While many employers have made strides to achieve gender parity, it is clear there is still much to be done says Saivian Eric Dalius. The problem isn’t just getting more women hired, but keeping them around long enough to reach senior management level or higher. This can be particularly discouraging for young female professionals looking to begin their careers. They are often assumptions incompetent simply of their gender, but there are fewer opportunities available to them when compared to their male counterparts.
A study by the Center for Talent Innovation said that in 2008 only 16% of senior management positions hold women. This number has increased slightly, but it is nowhere near where it should be. The problem doesn’t seem to improve either, with recent statistics showing even fewer women in top leadership positions in 2015.
There are several reasons why this problem exists, many of which can easily avert or overcome. Women are often reluctant to ask for help or information they may need because they don’t want to inconvenience men around them. Additionally, there is often an assumption that girls and young women have an interest in STEM (science, technology, engineering, and mathematics) fields or cannot compete with men in these sectors. This often leads women to pursue degrees in softer sciences like education, which ultimately limits their opportunities for advancement.
To help combat these problems, many companies are implementing mentorship programs where senior members can act as mentors for younger employees. These mentors work with their junior colleagues to help guide them through processes and provide them with networking opportunities, says Saivian Eric Dalius. Unfortunately, fewer than half of all workers surveying said they were satisfied with the mentoring they received.
Another way many companies are trying to encourage young women into STEM is by hiring speakers who espouse the benefits of working in fields like technology or math. These speakers help expose young women to the possibilities available in fields typically dominated by men. And demonstrate how successful they can be.
While these tactics have been effective in some respects. It is clear that there are still kinks that need working out before true parity between men and women can be achieved. The biggest issue has been a lack of support from senior management, who often don’t see all the fuss. It is important for both male and female managers to encourage their junior employees to persevere. Especially when they feel like giving up or trying again will only produce more failure.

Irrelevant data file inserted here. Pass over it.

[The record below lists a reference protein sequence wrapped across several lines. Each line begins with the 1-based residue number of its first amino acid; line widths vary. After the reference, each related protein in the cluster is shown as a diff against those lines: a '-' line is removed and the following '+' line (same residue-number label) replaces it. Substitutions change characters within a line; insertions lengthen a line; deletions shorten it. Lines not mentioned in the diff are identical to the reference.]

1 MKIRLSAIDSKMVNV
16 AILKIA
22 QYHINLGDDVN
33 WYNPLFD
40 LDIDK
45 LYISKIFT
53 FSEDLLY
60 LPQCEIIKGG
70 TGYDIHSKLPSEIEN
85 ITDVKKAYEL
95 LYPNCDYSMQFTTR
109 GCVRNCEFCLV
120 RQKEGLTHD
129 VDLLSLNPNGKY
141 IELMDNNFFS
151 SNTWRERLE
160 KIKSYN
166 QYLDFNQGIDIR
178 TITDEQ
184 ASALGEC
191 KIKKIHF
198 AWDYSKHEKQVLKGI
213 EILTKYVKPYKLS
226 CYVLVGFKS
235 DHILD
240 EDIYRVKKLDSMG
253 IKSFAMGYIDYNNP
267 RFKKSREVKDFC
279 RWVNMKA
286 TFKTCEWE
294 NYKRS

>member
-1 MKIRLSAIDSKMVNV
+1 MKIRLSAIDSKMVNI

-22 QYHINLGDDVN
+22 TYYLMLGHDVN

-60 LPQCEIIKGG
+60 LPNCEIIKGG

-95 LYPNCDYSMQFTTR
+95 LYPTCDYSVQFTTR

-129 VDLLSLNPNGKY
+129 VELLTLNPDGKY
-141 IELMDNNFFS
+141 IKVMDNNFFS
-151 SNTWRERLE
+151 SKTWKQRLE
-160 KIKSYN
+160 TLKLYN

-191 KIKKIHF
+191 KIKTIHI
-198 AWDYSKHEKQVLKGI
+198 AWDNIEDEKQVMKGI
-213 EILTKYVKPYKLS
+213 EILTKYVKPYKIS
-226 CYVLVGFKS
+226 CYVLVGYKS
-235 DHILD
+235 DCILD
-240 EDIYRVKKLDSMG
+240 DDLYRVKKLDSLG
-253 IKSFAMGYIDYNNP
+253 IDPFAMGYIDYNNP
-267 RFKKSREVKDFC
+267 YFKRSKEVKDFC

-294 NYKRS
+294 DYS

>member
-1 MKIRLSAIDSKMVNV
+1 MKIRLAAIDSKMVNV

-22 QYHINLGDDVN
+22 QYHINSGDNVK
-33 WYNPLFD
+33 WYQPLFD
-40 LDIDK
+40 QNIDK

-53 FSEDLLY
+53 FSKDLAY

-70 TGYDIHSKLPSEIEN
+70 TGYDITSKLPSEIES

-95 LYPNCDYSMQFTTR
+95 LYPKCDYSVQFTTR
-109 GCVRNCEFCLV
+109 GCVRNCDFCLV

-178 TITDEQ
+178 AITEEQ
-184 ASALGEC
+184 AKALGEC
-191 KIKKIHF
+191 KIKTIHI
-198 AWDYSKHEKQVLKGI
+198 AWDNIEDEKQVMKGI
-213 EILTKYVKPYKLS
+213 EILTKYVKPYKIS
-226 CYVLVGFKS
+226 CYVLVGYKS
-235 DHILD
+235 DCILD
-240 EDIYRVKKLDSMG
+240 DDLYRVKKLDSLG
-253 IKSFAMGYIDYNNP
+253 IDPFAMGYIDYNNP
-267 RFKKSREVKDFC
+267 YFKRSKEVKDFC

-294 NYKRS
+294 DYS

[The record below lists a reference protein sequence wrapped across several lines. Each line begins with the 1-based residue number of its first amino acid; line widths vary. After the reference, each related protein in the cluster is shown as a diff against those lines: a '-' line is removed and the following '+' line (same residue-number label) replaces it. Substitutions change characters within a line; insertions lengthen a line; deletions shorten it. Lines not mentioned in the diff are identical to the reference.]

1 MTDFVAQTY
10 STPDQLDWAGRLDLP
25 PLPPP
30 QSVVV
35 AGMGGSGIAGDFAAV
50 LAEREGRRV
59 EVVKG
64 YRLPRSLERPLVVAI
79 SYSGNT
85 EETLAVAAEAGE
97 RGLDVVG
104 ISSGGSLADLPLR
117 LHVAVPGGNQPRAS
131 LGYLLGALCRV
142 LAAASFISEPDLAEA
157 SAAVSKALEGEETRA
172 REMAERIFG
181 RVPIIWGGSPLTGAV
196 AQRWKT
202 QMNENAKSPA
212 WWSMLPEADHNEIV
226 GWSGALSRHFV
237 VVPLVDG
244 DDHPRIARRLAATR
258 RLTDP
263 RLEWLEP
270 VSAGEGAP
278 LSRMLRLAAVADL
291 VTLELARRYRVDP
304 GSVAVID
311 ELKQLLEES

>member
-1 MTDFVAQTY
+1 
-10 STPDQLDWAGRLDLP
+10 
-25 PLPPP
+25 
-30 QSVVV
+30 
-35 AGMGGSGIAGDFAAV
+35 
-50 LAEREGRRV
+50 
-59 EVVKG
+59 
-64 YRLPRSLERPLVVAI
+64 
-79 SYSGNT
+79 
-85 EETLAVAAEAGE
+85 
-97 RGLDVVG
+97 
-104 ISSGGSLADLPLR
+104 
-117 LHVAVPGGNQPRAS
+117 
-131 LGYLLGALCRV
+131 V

There are several steps companies can take now to help ensure their workforce becomes more balanced over time. One is constantly evaluating the budgets and projects they have on the table. To ensure a good balance of gender representation. In fact, some companies have gone as far as ensuring half their workforce is female by 2020. Saivian Eric Dalius says this change has produced positive results for both men and women. By creating an environment where everyone’s contributions value equally.
There is also a need to consider making certain fields like technical or engineering more appealing to young women. This can be highlighting the benefits these professions can provide, such as increased job security. Spending money on products women enjoy. Even improving quality of life thanks to advancements made in those fields, according to Saivian Eric Dalius.
Another important step companies can take is making sure hiring practices remain unbiased. Employers often make assumptions about people’s capabilities based on their gender, which can affect their hiring decisions. By removing preconceived biases about people and their capabilities. Companies can ensure they are drawing from the largest talent pool possible.
Finally, firms need to change the way they think about mentoring and sponsorship programs. While these do help women advance through the company faster than those who don’t participate. There is a tendency for them to remain homogenous – that is, mostly white and/or Asian young women. It would be more beneficial for all involved if mentors looked beyond just what was immediately in front of them. And took an interest in getting to know their charges better as individuals, not just potential employees. This would provide mentors with a better understanding of how best to help their employees. And make junior employees feel like their opinions have value.
While it may be years before parity achieving in the workplace. There are several steps companies can take now to increase diversity among their workforce. In a way, that benefits everyone involved. By creating an environment where both men and women appreciation equally for their various skills and talents. Companies will produce more qualified workers who are happier doing what they do.